Journey skincare and beauty  


Journey Skincare and Beauty is a new Irish skincare brand that launched this weekend. Irish makeup artist Rhona Cullinan alongside a Kilkenny cosmetic company, who are passionate about producing chemical-free products, developed this range of natural healing skincare products. The products are not only suitable for people going through chemotherapy and radiation treatments but also for those who have extreme skin conditions like eczema, dermatitis and results have shown they even help with the healing of scars. 

I tried some of the products out while I was doing my radiation treatments. I was lucky that I had very few side effects from radiation (I only had 20 sessions). On the final week and the week that followed, I did have redness and was very itchy. I used their salve on my chest area and under my arms and it really helped. I have suffered from eczema on my right foot, ankle and hip, on and off for years. The salve cleared up an outbreak within days and strangely enough, I haven't had another outbreak since. The moisturising cream is seriously good for dry skin, as is their body butter, which melts right into your skin. Their luxury cleansing oil is good for sensitive, dry skin and can be used to take off all your makeup. I have to say that all the products smelt gorgeous. 

To find out more about the products check out the website.

Breast screenings in Ireland restarting 

I was really glad to hear today that breast screenings have restarted this week. I think there haven't been any screenings since March because of Covid! They are restarting with people that have waited the longest for screening. 

Check out the link for more info:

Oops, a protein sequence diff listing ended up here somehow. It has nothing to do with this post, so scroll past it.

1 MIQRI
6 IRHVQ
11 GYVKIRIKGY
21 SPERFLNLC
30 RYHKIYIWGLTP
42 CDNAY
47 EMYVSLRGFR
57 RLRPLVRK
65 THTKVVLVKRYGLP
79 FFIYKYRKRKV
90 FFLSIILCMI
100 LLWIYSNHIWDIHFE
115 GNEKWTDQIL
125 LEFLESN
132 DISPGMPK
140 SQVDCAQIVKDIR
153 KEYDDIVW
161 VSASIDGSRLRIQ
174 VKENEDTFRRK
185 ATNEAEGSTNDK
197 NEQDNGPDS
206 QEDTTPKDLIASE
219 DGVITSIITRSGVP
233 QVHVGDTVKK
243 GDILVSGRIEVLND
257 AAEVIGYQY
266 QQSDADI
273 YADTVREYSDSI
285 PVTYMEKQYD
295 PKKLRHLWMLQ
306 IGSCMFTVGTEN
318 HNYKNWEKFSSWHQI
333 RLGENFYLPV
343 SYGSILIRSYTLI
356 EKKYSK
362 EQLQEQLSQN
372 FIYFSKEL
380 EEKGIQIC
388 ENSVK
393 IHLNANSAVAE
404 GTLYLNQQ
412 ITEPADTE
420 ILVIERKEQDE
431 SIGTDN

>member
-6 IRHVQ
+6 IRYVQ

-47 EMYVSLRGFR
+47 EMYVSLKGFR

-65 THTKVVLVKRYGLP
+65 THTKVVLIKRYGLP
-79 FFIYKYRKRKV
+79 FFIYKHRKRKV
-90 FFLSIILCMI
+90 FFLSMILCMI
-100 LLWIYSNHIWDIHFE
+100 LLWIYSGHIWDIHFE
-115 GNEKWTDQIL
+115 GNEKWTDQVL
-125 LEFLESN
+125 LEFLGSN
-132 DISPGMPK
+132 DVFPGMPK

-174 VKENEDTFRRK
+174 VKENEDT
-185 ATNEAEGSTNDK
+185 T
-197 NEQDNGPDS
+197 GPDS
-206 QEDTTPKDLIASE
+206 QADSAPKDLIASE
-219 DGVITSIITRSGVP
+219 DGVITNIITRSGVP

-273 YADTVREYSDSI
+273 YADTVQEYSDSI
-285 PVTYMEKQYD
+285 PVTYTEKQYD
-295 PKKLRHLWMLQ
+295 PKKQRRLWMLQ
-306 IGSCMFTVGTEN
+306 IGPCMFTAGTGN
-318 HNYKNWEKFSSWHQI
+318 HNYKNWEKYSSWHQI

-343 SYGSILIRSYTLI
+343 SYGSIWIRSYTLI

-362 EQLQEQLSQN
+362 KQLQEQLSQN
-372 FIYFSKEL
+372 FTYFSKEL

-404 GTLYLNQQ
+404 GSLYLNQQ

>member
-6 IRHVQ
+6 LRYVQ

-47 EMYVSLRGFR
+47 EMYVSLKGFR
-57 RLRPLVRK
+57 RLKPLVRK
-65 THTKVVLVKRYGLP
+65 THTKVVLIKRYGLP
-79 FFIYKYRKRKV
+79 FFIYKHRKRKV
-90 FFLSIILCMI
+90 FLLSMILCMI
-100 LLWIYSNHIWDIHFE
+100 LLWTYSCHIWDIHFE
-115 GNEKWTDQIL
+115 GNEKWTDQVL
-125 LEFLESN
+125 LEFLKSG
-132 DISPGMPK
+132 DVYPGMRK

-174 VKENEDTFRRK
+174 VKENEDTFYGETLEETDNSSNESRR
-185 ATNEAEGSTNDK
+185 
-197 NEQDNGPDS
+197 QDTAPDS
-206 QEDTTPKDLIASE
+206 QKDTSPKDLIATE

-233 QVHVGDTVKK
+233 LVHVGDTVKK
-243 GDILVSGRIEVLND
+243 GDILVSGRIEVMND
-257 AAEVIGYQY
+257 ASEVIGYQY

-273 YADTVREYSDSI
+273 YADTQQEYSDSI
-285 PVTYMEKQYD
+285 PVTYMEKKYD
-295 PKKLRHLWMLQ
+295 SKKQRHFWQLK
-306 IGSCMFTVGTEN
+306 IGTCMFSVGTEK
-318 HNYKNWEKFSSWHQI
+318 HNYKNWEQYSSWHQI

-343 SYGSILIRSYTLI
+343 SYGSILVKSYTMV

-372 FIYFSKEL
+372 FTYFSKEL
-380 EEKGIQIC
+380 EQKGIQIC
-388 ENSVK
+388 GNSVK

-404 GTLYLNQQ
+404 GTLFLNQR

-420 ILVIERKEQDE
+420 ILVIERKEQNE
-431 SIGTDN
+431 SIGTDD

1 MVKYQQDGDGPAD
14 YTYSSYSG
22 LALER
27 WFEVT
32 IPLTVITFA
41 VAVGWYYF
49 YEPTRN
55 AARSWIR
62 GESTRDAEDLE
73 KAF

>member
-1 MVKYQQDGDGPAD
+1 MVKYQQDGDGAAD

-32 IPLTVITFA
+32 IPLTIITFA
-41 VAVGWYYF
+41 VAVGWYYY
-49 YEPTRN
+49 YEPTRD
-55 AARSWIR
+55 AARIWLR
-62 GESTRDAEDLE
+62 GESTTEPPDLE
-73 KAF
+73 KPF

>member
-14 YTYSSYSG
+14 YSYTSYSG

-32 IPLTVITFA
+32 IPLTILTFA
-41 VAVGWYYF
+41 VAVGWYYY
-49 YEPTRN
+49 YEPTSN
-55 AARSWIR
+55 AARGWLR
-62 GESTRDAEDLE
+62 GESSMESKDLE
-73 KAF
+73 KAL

To be eligible for free breast screenings in Ireland, you have to be over 50, I really think this needs to be lowered. I was 37 when I was diagnosed. If you have any doubts about changes in your breasts, please speak to your GP regardless of your age.

Urgent appeal for volunteers for Irish Cancer Society's Volunteer Driver Service 

Yesterday the Irish Cancer Society put out an urgent call for volunteers for their volunteer driver scheme.

"We’re looking for volunteer drivers to help transport cancer patients to and from their hospital chemotherapy treatments. Volunteers are needed in locations across Ireland to help keep this vital service running. This role is weekdays only and you must be able to commit a full day when driving. All drivers must have a roadworthy vehicle, an active email address and a valid driver's license."

If you or someone you know is interested in volunteering, please apply through Volunteer Ireland: 

You can find out more details about the scheme on the Irish Cancer Society website:

I have been availing of this service for the last few months and would be totally lost without it. I don't drive and the transport between Carlow (where I live) and Kilkenny hospital is even more limited than it was before the pandemic.  The support these drivers provide is greatly appreciated.

Klara x

The night before my ninth chemo 

klara mcdonnell